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For years, rumors of sexual harassment have swirled around comedian Louis CK. Now, five women have come forward to accuse him of sexual misconduct, as reported at The New York Times. Their accounts are remarkably similar, involving incidents where the Louie star either asked if he could masturbate in front of them, or simply did so without their consent.
Although his agent said he would decline to comment, Louis CK previously brushed off rumors of sexual misconduct, telling Vulture in 2016, "I don't care about that. That's nothing to me. That's not real." According to the five women who have come forward at the Times, however, it was very real — and they've finally found a way to make him care about it.
The accusations follow a massive wave of sexual misconduct allegations published at the Times and elsewhere, aimed at prominent men like Harvey Weinstein, Kevin Spacey, Roy Price, Ben Affleck, and even former president George H. W. Bush. Shortly before the publication of the article, Louis CK pulled out of an appearance on The Late Show with Stephen Colbert, and the New York City premiere for his new film I Love You, Daddy was canceled hours before it was scheduled to begin. The cancellation was attributed to "unexpected circumstances," but those observing the aftermath of the Harvey Weinstein revelations have been vocally expecting this particular revelation for the past week.
Louis CK wrote and directed the controversial I Love You, Daddy, and he stars as a television writer and producer whose teenage daughter (Chloë Moretz) is seduced by a predatory 68-year-old filmmaker (John Malkovich). The film explores the messy, controversial issues around sexual consent, an astonishingly hubristic subject choice for a filmmaker under a cloud of suspicion around sexual misconduct.
One scene in the movie features a character pantomiming masturbation for an extended period of time, though Louis CK told the Times in September that it was not intended as an allusion to the rumors. "It's funny. I didn't think of that." The comedian's routine often included masturbation jokes, and in 2007, he told a radio show a story about exposing his genitals to an old man in public when he was younger, adding, "I don't know why."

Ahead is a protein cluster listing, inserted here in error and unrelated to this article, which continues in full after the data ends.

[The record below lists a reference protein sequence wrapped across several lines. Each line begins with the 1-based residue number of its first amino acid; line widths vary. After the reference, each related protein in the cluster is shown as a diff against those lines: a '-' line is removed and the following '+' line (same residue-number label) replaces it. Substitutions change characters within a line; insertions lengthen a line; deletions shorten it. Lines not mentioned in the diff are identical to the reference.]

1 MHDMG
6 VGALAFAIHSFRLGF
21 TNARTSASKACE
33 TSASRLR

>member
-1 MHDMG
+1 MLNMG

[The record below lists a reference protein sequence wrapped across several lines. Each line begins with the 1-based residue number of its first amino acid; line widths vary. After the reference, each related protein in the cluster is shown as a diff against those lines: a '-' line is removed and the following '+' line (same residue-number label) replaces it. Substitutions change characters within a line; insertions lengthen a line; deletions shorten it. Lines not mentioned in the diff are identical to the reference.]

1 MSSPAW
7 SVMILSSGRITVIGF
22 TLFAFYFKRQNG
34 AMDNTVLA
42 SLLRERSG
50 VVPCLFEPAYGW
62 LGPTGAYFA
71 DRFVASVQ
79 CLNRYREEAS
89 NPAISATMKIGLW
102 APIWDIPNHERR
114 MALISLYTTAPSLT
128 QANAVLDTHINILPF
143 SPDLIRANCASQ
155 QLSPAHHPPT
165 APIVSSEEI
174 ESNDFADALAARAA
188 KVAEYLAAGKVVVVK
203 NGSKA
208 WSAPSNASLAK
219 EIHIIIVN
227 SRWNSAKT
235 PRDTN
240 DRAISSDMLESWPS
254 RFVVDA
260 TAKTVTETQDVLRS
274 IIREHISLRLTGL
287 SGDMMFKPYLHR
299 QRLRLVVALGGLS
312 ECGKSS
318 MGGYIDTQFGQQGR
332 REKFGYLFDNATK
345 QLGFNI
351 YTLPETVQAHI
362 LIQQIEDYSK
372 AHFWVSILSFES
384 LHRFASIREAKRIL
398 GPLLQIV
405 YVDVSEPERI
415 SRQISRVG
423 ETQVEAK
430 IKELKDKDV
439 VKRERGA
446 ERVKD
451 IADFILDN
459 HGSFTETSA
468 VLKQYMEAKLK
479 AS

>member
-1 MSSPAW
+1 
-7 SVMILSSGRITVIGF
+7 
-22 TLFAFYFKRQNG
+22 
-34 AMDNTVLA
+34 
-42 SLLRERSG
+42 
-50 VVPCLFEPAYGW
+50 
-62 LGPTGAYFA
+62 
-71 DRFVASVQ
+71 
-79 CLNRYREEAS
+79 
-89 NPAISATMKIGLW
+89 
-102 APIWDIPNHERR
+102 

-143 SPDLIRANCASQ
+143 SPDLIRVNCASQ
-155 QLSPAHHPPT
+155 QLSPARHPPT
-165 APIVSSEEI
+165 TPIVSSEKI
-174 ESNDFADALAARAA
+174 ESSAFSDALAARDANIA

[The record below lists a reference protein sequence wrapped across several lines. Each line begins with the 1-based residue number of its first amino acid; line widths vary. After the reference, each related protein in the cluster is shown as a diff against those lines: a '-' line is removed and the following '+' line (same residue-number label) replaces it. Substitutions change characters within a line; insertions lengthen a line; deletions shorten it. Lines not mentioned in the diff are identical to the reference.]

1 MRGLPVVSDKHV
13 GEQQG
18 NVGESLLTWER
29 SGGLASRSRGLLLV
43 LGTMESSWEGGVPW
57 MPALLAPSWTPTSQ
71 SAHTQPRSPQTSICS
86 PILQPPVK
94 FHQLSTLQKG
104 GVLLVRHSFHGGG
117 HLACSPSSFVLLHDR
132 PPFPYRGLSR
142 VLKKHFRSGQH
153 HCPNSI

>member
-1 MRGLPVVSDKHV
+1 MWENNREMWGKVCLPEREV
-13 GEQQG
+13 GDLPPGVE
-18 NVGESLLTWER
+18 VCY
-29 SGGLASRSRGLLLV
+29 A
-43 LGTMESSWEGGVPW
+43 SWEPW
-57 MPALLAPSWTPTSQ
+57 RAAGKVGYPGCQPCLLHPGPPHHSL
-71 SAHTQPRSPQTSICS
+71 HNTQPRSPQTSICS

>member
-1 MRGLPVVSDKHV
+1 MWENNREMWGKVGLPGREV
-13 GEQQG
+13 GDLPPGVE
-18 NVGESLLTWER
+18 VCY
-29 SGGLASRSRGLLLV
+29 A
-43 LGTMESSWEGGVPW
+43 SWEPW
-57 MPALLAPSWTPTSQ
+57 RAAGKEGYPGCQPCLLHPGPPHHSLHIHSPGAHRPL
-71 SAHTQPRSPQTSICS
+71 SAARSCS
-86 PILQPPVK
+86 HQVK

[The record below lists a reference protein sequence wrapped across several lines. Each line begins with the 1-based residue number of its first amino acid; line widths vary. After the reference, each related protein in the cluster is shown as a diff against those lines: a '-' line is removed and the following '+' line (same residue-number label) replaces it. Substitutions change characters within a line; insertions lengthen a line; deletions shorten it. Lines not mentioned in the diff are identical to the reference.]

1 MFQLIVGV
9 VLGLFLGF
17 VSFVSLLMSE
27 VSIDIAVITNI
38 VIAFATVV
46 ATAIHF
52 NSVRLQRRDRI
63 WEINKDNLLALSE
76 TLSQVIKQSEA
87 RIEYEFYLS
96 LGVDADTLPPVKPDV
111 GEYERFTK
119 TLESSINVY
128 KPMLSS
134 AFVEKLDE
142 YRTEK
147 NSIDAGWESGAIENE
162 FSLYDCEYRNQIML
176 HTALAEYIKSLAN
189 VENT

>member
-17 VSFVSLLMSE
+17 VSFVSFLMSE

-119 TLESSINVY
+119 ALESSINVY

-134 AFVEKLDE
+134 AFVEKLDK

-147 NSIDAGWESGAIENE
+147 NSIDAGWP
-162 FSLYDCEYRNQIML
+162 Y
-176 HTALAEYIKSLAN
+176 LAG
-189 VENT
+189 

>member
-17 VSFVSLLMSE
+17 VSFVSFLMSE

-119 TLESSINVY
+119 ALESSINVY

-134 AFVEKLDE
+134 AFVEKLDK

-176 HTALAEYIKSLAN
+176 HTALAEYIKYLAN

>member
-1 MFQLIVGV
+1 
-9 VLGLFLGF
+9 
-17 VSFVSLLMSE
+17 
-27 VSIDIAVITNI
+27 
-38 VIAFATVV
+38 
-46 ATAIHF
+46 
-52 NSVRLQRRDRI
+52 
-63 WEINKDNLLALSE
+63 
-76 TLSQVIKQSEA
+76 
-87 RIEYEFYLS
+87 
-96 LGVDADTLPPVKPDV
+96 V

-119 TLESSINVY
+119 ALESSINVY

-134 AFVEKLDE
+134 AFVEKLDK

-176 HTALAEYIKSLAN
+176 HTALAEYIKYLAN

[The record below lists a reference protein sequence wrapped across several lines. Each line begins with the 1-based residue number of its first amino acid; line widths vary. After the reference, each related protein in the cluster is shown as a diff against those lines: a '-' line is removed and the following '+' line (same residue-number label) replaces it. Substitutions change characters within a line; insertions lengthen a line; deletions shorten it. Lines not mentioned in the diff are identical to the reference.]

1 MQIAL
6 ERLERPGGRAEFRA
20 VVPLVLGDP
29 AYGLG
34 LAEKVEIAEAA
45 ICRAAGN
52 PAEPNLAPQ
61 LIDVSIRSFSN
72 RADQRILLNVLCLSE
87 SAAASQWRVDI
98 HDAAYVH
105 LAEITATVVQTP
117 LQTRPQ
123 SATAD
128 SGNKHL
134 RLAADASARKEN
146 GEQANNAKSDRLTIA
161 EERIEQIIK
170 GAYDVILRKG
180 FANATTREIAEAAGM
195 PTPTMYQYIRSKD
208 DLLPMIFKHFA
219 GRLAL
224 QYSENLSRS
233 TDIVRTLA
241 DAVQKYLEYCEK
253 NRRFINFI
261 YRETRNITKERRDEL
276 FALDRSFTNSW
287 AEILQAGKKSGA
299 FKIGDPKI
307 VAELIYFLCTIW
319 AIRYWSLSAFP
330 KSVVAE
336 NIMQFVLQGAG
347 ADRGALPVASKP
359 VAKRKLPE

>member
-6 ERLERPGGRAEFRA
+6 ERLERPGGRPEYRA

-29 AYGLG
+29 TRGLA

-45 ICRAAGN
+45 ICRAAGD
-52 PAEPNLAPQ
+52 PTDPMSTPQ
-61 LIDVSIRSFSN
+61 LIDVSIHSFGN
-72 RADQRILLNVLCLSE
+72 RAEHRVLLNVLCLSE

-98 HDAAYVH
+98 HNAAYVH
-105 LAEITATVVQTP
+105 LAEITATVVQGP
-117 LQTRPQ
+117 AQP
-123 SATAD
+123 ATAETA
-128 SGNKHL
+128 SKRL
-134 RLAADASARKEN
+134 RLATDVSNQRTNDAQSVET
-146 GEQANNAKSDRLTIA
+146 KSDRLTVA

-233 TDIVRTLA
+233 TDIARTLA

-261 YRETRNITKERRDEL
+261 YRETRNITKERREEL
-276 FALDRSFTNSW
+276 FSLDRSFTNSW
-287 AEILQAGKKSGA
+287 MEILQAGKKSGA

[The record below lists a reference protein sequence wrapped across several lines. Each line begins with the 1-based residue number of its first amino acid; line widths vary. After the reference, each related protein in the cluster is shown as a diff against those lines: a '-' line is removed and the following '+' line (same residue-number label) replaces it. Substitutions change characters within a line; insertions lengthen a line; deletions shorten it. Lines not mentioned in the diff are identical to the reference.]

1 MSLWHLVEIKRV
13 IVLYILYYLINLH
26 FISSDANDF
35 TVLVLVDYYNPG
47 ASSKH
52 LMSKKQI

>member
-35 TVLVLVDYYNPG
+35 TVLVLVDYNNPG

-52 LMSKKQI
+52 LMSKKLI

According to several of the women who came forward, the star was very aware of what he was doing when he masturbated in front of them or propositioned them — not only that it was non-consensual, but that it was wrong.
Actor and comedian Rebecca Corry told The New York Times that while she was working on a pilot in 2005, Louis CK came in as a guest star, and asked to enter her dressing room, where he planned to masturbate in front of her. When rebuffed, Corry said, "his face got red and he told me he had issues." In 2015, she says he offered another apology, claiming that he "used to misread people back then."
Writer and performer Abby Schachner said that when she called CK to invite him to one of her shows in 2003, he started to tell her his sexual fantasies, and she could hear him masturbating on the other end. Later, he sent her a Facebook message that said, "I remember thinking what a repulsive person I was being by responding the way that I did." Schachner said the experience discouraged her from pursuing a career in comedy.
Alongside the accounts of three other women, these accusations paint a picture of a powerful man who was fully aware that he was a compulsive sexual harasser, routinely apologized for it, and yet failed to curb his behavior. It's a stark reminder that neither talent nor self-awareness are impediments to being a sexual abuser. If anything, those traits only make harassers more adept at avoiding consequences — or at least, one hopes, they used to.
On Thursday evening, HBO responded by dropping Louis CK from their upcoming Night of Too Many Stars benefit concert and pulling his past projects from its On Demand services. FX, home to his Emmy Award-winning show Louie, issued a statement saying that the cable channel is "very troubled" by the allegations, and will "take all necessary actions to protect our employees and thoroughly investigate any allegations of misconduct within our workplace... The matter is currently under review."